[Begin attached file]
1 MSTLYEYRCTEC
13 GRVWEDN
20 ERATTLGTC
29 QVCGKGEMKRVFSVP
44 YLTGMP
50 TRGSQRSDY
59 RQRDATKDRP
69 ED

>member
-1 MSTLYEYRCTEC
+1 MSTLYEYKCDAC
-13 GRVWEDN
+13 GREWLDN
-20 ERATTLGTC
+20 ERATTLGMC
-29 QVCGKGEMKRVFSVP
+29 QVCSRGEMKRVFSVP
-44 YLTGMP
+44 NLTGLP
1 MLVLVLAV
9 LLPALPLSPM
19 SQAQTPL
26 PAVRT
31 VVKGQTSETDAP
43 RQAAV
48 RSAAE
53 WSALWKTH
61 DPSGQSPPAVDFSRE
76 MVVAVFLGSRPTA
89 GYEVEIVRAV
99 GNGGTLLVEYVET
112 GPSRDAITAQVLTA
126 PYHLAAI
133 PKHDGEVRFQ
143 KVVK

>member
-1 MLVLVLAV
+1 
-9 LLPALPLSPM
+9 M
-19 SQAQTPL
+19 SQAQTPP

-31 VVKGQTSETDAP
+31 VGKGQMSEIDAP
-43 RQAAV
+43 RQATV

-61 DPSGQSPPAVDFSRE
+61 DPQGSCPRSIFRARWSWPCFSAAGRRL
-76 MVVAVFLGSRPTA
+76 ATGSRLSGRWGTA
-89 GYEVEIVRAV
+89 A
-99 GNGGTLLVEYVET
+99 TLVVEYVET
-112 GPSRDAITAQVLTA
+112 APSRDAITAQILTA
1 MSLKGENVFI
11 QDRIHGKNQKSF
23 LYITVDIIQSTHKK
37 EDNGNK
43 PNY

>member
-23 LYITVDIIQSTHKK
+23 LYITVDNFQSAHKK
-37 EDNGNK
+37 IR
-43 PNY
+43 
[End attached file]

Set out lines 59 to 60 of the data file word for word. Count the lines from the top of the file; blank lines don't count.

23 LYITVDIIQSTHKK
37 EDNGNK